that your communications with the site are encrypted. If you do not see a lock,
look for “https” at the beginning of
the URL, as this is the same thing as the lock.
Check out as a guest
– By checking out as a
guest, you prevent the online retailer from storing your personal account and financial
information. This minimizes the amount of information that could be lost if the
retailer is compromised. If you have or need an account with a retail website:
a strong password – Be sure to use a strong, unique password. Always use more than
ten characters, with numbers, special characters, and upper and lower case
save your payment information with retailers – If you have an established account with
a retailer, do not store your payment information with them. In the case of an
account compromise, stored payment information may allow a criminal to make
purchases using your financial information.
Be Wary of Fraudulent Emails and Advertisements
Look out for suspicious or
unexpected emails – A
common tactic of cybercriminals year round is to send fraudulent emails seeking
to get you to click a link or open an attachment. When it comes to this time of
year, they may make an email look like it contains tracking information for a
shipment or a promotion for a store. The link or attachment might download
malware or try to get you to enter your user credentials in a convincing, yet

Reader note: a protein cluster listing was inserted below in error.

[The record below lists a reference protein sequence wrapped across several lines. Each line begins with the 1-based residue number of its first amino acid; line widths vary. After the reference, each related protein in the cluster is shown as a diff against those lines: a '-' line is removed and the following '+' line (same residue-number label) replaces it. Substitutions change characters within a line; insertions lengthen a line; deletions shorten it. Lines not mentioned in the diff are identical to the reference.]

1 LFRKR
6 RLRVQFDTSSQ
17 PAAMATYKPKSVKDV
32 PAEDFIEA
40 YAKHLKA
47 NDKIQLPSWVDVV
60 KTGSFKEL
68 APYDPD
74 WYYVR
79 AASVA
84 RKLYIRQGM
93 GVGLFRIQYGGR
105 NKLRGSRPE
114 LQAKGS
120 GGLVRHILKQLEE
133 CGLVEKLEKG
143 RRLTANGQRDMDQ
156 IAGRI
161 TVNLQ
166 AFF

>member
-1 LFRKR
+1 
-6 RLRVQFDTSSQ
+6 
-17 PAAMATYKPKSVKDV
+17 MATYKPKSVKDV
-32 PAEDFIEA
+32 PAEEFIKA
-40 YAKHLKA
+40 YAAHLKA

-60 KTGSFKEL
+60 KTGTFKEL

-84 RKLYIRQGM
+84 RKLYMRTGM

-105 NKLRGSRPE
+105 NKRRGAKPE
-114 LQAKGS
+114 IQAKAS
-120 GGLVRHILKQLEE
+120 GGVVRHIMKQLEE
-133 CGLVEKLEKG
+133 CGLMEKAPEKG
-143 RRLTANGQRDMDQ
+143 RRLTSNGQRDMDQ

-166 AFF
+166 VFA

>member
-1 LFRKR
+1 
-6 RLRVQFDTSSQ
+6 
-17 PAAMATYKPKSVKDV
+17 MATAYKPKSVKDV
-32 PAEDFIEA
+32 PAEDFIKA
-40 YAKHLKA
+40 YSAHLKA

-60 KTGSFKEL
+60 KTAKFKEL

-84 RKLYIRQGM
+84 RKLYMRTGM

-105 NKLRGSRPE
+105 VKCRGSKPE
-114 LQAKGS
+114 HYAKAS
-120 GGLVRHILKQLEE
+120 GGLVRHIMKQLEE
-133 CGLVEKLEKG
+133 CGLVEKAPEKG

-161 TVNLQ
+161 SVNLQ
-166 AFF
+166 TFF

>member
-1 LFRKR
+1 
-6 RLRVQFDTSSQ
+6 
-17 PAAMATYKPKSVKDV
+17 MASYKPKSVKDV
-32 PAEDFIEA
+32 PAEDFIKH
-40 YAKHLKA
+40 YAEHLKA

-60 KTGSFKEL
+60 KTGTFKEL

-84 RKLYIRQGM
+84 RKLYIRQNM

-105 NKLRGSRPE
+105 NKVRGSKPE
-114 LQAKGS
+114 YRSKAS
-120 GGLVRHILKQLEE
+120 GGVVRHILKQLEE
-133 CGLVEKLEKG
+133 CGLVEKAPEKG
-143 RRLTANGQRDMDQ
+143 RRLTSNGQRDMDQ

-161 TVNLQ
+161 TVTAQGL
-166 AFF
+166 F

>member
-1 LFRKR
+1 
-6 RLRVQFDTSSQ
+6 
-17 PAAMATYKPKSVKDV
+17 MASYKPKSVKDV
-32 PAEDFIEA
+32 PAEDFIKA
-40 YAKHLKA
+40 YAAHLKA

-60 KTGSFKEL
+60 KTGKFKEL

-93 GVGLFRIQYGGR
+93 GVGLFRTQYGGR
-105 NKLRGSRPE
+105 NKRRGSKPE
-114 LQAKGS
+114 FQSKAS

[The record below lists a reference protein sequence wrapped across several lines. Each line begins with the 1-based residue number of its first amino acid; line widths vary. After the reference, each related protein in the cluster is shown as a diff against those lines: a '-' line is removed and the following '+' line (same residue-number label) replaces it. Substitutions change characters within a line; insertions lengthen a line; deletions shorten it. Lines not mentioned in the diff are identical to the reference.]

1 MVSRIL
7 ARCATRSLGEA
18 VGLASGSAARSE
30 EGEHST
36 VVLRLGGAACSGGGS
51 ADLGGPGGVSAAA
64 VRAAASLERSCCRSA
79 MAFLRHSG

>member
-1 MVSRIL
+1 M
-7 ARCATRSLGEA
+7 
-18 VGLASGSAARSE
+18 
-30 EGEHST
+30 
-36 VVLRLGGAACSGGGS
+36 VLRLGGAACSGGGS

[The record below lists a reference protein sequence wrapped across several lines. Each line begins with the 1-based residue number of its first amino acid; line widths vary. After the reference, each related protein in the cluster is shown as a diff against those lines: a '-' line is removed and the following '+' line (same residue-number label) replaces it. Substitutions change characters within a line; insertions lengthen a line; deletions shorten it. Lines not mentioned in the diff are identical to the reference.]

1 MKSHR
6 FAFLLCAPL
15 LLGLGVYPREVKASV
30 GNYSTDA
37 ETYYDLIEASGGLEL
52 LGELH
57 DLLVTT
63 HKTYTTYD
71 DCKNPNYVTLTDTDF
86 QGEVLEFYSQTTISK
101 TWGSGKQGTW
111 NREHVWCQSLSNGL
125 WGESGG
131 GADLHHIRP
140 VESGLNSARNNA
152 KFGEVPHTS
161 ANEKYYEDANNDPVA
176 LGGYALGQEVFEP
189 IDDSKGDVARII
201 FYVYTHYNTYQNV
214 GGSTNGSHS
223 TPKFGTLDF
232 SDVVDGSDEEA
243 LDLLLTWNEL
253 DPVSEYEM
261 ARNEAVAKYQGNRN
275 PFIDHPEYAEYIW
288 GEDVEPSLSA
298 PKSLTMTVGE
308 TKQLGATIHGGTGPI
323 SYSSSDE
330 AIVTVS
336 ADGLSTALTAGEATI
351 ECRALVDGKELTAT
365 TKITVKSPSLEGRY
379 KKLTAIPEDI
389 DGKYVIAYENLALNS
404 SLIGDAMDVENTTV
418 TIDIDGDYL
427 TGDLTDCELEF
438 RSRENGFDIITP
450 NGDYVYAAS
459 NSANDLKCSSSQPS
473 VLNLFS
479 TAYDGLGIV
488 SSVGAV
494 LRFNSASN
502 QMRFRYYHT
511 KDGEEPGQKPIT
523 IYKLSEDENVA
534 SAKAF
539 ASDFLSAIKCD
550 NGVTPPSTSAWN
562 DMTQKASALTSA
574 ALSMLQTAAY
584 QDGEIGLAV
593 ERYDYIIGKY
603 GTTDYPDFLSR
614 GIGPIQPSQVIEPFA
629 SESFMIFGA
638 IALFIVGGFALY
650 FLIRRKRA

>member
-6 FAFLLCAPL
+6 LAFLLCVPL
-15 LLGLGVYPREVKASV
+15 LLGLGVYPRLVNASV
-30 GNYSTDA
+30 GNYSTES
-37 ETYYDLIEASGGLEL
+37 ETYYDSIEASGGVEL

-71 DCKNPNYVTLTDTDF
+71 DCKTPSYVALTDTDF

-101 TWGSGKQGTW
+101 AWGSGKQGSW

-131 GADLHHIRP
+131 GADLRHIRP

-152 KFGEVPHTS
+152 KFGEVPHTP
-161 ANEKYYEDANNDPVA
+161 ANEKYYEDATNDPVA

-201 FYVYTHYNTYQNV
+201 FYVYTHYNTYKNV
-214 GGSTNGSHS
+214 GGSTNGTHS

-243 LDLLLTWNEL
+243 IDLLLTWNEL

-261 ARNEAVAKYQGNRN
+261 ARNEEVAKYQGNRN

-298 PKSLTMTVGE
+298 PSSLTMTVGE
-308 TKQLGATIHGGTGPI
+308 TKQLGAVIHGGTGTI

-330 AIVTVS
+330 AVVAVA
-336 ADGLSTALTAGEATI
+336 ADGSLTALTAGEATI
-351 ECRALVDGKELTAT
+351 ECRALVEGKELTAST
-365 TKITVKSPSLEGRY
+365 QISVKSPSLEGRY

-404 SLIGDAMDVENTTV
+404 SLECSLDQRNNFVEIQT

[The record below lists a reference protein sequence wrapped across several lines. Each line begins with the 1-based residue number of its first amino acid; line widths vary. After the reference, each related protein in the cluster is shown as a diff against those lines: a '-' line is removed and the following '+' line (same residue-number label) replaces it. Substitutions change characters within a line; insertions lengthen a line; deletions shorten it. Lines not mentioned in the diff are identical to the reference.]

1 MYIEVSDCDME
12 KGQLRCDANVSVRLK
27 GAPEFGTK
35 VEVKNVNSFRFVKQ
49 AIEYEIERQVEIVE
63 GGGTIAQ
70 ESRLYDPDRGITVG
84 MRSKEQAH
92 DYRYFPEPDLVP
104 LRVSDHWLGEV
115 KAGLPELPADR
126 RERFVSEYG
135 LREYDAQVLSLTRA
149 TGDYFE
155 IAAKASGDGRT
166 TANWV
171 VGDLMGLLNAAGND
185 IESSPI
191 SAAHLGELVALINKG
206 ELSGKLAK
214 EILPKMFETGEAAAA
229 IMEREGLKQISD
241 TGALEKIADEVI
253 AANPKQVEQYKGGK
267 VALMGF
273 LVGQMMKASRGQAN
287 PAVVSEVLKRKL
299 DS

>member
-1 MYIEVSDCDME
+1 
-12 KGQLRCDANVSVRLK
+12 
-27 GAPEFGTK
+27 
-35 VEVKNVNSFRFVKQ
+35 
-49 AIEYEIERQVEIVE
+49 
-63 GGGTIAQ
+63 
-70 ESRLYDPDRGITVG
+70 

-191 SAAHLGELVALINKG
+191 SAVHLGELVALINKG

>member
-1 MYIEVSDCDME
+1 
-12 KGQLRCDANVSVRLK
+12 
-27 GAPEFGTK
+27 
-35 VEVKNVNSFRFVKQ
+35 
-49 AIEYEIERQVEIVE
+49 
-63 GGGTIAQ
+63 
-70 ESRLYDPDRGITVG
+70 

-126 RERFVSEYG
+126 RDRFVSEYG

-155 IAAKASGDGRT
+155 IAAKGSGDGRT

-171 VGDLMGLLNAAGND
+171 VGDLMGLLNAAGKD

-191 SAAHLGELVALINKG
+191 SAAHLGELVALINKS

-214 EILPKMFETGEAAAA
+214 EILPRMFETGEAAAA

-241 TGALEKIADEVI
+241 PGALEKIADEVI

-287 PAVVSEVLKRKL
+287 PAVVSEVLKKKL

fraudulent login screen, so they can steal your password. Always avoid clicking
direct links in emails, and if you receive an email with a tracking number in
it, head to the shipping carrier’s website in your browser and copy and paste
the tracking number itself into the site.
advertisements or pop-up windows of any kind – Advertisements embedded in websites and
pop-ups have been known to be compromised by cybercriminals to distribute
malware. It is best to avoid clicking them altogether. To close pop-ups, press
Control + F4 on a Windows computer and Command + W on a Mac.
The information provided in the
MS-ISAC Monthly Security Tips Newsletter is intended to increase the security
awareness of an organization's end users and to help them behave in a more
secure manner within their work environment. While some of the tips may
relate to maintaining a home computer, the increased awareness is intended to
help improve the organization's overall cyber security posture. This is
especially critical if employees access their work network from their home
computer. Organizations have permission and are encouraged to brand and
redistribute this newsletter in whole for educational, non-commercial
Disclaimer: These links are
provided because they have information that may be useful. The Center for
Internet Security (CIS) does not warrant the accuracy of any information
contained in the links and neither endorses nor intends to promote the
advertising of the resources listed herein. The opinions and statements
contained in such resources are those of the author(s) and do not necessarily
represent the opinions of CIS.